The Yellow Birds
by Kevin Powers
(Little, Brown , $24.99) ISBN 978-0-31621936-5
*****
"The war tried to kill us in the spring" is the opening line of The Yellow Birds, a book that has been likened to All Quiet on the Western Front" for America's Iraq War.

Told from the perspective of Private John Bartle, the novel skips from Al Tafar, Nineveh Province in Iraq to Fort Dix, New Jersey, Germany, Richmond, Virginia and Kentucky almost on an alternating basis covering the time period 2003-2009. One presumes this disjointedness is deliberate as it serves to emphasize the dissociation †Bartle is undergoing as the days pass in Iraq.

In Al Tafar they are fighting to control the city. The reader never learns why this is an important task. Rather we are treated to the futility of the chore, as the soldiers seem to take one step forward and one step backward for the entire time, leaving plenty of time to dwell on the cruelty and futility and often stupidity of the participant's actions.

The retreats to the non-Iraq locations are not truly flashbacks but contribute to the building or piecing together of the story of Bartle and his young friend Private Murphy. Before shipping out Bartle makes a promise to Murphy's mother that he will take care of Murphy and this becomes Bartle's mantra. It is a promise that the reader learns early was not kept. The reader thus focuses early on the obvious endpoint; that is to say Murphy's death - the how, the why and where the blame should be laid.

The chapters covering the time spent in Iraq are bleak, painfully graphic and brutal set within the background of the sameness of the desert, the sameness of the battles, the sameness of the days and the sameness of the results.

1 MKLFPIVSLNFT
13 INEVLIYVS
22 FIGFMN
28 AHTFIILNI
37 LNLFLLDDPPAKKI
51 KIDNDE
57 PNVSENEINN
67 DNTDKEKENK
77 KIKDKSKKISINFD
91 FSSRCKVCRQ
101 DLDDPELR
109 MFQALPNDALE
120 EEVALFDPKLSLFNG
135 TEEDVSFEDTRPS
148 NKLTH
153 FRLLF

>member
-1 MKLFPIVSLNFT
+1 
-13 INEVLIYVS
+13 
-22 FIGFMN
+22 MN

The non-Iraq chapters begin to paint a portrait of a very young man who gradually begins to disconnect from the world as a result of the horror of the war. While in Iraq he had spent his entire time wanting nothing more than to stay alive and return home. Once that happened he did not know how to handle it.

Upon returning to the US, Bartlesí condition in many ways becomes more desperate than the days spent waiting for an incoming mortar attack to kill him. As he sinks to his lowest point, his efforts at rebuilding the pieces of the war highlight his desperate need to find an acceptable pattern to it.

This book is an eye opener. Those of us who are not soldiers are unable to comprehend what they go through; that said - this book demands that we acknowledge the reality that often the mind fractures before the body. So often that splintering is harder or more impossible to cure.

--Thea Davis


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